Gulag: The acronym Gulag comes from the Rus. Главное управление исправительно–трудовых лагерей и колоний (Eng. Main Board of Correctional Labor Camps). The network of Russian concentration camps for slave labor was formally established by the decision of the highest Russian authorities on 27.06.1929. Control was taken over by the OGPU, the predecessor of the genocidal NKVD (from 1934) and the MGB (from 1946). Individual gulags (camps) were often established in remote, sparsely populated areas, where industrial or transport facilities important for the Russian state were built. They were modeled on the first „great construction of communism”, the White Sea–Baltic Canal (1931‑1932), and Naftali Frenkel, of Jewish origin, is considered the creator of the system of using forced slave labor within the Gulag. Up to 12 mln prisoners were held there at one time, i.e. c. 5% of Russia's population. In his book „The Gulag Archipelago”, Alexander Solzhenitsyn estimated that c. 60 mln people were killed in the Gulag until 1956. Formally dissolved on 20.01.1960. (more on: pl.wikipedia.orgClick to attempt to display webpage
[access: 2014.05.09]
, en.wikipedia.orgClick to attempt to display webpage
[access: 2014.05.09]
)

«Genocidium Atrox»: In 1939‑1947, especially in 1943‑1944, independent Ukrainian units, mainly belonging to genocidal Ukrainian organizations OUN (political arm) and UPA (military arm), supported by local Ukrainian population, murdered — often in extremely brutal way — in Volyn and surrounding regions of pre‑war Poland, from 130,000 to 180,000 Poles, all civilians: men, women, children, old and young. Polish–Ukrainian conflict that openly emerged during and after World War I (in particular resulting in Polish–Ukrainian war of 1918‑1919), that survived and even deepened later when western Ukraine became a part Poland, exploded again after the outbreak of the World War II in 09.1939. During Russian occupation of 1939‑1941, when hundreds of thousands of Poles were deported into central Russia, when tens of thousands were murdered (during so‑called Katyń massacres, among others), this open conflict had a limited character, helped by the fact that at that time Ukrainians, Ukrainian nationalists in particular, were also persecuted by the Russians. The worst came after German–Russian war started on 22.06.1941 and German occupation resulted. Initially Ukrainians supported Germans (Ukrainian police was initiated, Ukrainians co—participated in extermination of the Jews and were joining army units fighting alongside Germans). Later when German ambivalent position towards Ukraine became apparent Ukrainians started acting independently. And in 1943 one of the units of aforementioned Ukrainian OUN/UPA organization, in Volyn, started and perpetrated a genocide of Polish population of this region. In mere few weeks OUN/UPA murdered, with Germans passively watching on the sidelines, more than 40,000 Poles. This strategy was consequently approved and adopted by all OUN/UPA organisations and similar genocides took place in Eastern Lesser Poland (part of Ukraine) where more than 20,000 Poles were slaughtered, meeting however with growing resistance from Polish population. Further west, in Chełm, Rzeszów, etc. regions this genocide turned into an extremely bloody conflict. In general genocide, perpetrated by Ukrainian nationalists, partly collaborating with German occupants, on vulnerable Polish population took part in hundreds of villages and small towns, where virtually all Polish inhabitants were wiped out. More than 200 priests, religious and nuns perished in this holocaust — known as «Genocidium Atrox» (Eng. „savage genocide”) The nature and purpose of genocide is perhaps best reflected in the song sung by the murderers: „We will slaughter the Poles, we will cut down the Jews, we must conquer the great Ukraine” (ukr. „Поляків виріжем, Євреїв видусим, велику Україну здобути мусим”). This holocaust and conflict ended up in total elimination of Polish population and Polish culture from Ukraine, in enforced deportations in 1944‑1945 of remaining Poles from Ukraine and some Ukrainians into Ukraine proper, and finally in deportation of Ukrainians from East‑South to the Western parts of Polish republic prl by Commie‑Nazi Russian controlled Polish security forces („Vistula Action”). (more on: www.swzygmunt.knc.plClick to attempt to display webpage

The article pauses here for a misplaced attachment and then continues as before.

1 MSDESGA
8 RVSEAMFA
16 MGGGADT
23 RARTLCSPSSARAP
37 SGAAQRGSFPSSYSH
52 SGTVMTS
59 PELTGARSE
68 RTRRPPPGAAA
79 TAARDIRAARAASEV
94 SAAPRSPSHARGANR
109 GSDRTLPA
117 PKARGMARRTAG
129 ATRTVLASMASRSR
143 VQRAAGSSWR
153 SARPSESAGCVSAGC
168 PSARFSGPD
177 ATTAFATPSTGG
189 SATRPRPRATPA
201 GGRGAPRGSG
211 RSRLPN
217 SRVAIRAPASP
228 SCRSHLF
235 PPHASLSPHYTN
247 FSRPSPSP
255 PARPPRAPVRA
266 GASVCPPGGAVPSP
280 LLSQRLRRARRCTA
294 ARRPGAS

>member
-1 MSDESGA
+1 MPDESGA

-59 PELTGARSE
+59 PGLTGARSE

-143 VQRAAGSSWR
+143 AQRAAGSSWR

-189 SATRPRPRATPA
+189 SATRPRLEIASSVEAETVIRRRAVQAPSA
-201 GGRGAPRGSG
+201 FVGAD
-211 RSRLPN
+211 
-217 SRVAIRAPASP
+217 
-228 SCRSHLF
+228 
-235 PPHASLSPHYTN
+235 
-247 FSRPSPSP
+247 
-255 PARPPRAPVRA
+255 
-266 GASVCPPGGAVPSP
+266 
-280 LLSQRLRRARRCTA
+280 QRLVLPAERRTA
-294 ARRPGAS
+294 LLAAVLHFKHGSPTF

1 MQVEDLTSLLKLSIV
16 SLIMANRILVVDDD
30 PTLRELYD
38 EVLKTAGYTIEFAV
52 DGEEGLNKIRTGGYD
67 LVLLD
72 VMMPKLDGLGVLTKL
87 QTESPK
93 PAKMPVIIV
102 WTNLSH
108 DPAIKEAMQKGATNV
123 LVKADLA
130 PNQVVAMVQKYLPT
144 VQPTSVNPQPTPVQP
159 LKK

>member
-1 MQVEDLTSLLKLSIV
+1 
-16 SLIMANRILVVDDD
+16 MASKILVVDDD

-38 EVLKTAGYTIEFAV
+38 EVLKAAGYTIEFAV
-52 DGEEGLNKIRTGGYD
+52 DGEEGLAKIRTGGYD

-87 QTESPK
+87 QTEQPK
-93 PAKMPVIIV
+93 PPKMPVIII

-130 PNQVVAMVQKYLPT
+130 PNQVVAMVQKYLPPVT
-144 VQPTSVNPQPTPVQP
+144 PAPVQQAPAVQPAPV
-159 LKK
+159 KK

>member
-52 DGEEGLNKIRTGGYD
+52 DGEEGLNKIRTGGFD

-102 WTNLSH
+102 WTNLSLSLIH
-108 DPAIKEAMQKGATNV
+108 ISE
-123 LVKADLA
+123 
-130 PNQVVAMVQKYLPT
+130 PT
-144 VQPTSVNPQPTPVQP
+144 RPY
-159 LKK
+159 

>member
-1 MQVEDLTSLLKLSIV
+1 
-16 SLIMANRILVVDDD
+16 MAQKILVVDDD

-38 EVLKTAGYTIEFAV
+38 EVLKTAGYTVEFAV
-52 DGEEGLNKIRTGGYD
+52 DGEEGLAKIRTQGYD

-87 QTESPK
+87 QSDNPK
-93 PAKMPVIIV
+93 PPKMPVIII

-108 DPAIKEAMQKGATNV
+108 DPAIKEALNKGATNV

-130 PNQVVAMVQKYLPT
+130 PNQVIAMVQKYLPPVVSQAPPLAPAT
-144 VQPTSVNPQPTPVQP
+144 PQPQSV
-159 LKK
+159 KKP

[access: 2021.06.20]
)